Archive for March, 2010

The 10 Strangest and Most AWESOME Choose Your Own Adventure books

Posted in books, pop culture with tags , , on March 31, 2010 by Paxton

At the end of last week I talked about the genesis of the Choose Your Own Adventure books. Doing that research I stumbled across a bunch of my old books as well as a bunch of other books from Demian’s Gamebook Website that were, to say the least, wacky. I had forgotten some of the books even existed. It is amazing all of the different zany and offbeat stories and book covers you can find in all of these books.

Today, let’s take a look at 10 of the strangest and most awesome Choose Your Own Adventure books.

Mystery of the Secret Room (via Demian’s Gamebooks)
#63 Mystery of the Secret Room (1986) – Could they have come up with a more boring or generic name? How about Secret of the Mystery Room?  Room of the Mystery Secret?  And is it just me or does this cover look familiar?  Maybe JK Rowling borrowed this title for her second Potter book and the artwork for her third Potter book.  Generic mystery/secret + noun titles abound in this series.  Check out #141 The Secret of Mystery Hill.

Ninja Cyborg
#155 Ninja Cyborg (1995) – Yes, AWESOME! I don’t see how the story could live up to the bad ass title and cover but I give Jay Leibold credit for totally going there. A cyborg that is also a ninja.  This exists and it is bad ass.  Question: Am I the ninja cyborg or am I fighting the ninja cyborg? Points taken away if I’m fighting the ninja cyborg, but points given back if I’m also a bad ass ninja master.  Who’s the dude in the blue tights in the background?

Search for Mountain Gorillas (via Demian’s Gamebooks)
#41 Search for Mountain Gorillas (1985) – When I’m grabbing a book for a choose your own adventure, the last thing I want to read about is the majestic mountain gorilla. Unless, of course, said gorilla is a super strong mutant gorilla that has gone insane and started murdering a bunch of campers and/or scientists. THAT is a gorilla I want to read about.  Unfortunately, this is not the case here. This is, essentially, the novelization to the movie Gorillas in the Mist starring Sigourney Weaver.  And I cannot fathom ever wanting to read that.  EVER.

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The Origin of the Choose Your Own Adventure books

Posted in books, nostalgia, pop culture with tags , , , , on March 25, 2010 by Paxton

You're Going to Die CYOA
(via Something Awful)

I grew up loving Choose Your Own Adventure books. All of the different series were fun; Find Your Fate, Time Machine, Which Way. They all had interesting stories, some of them completely insane, and were fun to read. Shawn over at Branded in the ’80s has been reviewing a bunch of his off the wall, zany Find Your Fate books and it got me excited to finish this article I started over a year ago.  Let’s take a look at how the whole “Choose Your Own Adventure” genre started.  And, surprisingly, it started with one man, Edward Packard.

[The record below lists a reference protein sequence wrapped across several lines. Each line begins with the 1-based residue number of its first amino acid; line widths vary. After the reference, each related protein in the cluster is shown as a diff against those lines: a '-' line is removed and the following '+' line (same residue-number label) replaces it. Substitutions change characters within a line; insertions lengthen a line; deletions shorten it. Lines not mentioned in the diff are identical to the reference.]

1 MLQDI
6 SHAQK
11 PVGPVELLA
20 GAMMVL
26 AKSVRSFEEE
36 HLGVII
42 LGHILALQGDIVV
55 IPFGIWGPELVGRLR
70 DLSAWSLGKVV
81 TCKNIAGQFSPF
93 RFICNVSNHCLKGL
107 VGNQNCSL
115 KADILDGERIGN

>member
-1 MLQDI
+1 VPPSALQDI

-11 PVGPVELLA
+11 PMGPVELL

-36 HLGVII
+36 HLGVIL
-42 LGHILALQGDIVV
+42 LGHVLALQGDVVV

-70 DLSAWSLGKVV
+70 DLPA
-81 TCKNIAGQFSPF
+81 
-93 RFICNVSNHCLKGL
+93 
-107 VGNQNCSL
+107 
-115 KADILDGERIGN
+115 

While telling stories to his kids, author Edward Packard came up with the idea of writing a book that the reader chooses how the story progresses.  In 1969 he would take this idea and write Sugarcane Island. Packard, at first, could not find a publisher who would print the book. However, in 1976, Vermont Crossroads Press bought it and printed the book which is now considered one of the first gamebooks ever published.

Sugarcane Island adv of you Sugarcane island which way Sugarcane Island cyoa
(via Demian’s Gamebook Page)

For the first printing, Sugarcane Island was released under the banner, The Adventures of You (on left). Its plot has you, the reader, aboard a ship that is wrecked by a huge wave and you must survive on an isolated and very dangerous island.  After being published in the Adventures of You series, Sugarcane Island was published under the Which Way banner (middle) in 1982.  Then, in 1986, it would finally come under the popular Choose Your Own Adventure banner (right), which was created by Packard.

After Sugarcane Island, Packard published two more stand-alone gamebooks called Third Planet From Altair and Deadwood City.  The first was a Sci-Fi adventure giving the reader the task of determining the origin of extraterrestrial messages.  The second was a western casting the reader as a drifter into the town of Deadwood City looking for a job and finding adventure.  Neither of these stand alone gamebooks were as popular as Sugarcane Island.  Even though these two books were stand-alone, they both contain the phrase “choose your own adventure” on their covers and are considered the “unofficial” beginning of Packard’s Choose Your Own Adventure series.  Both Deadwood City and Third Planet from Altair would be reprinted under the Choose Your Own Adventure (CYOA) banner years later.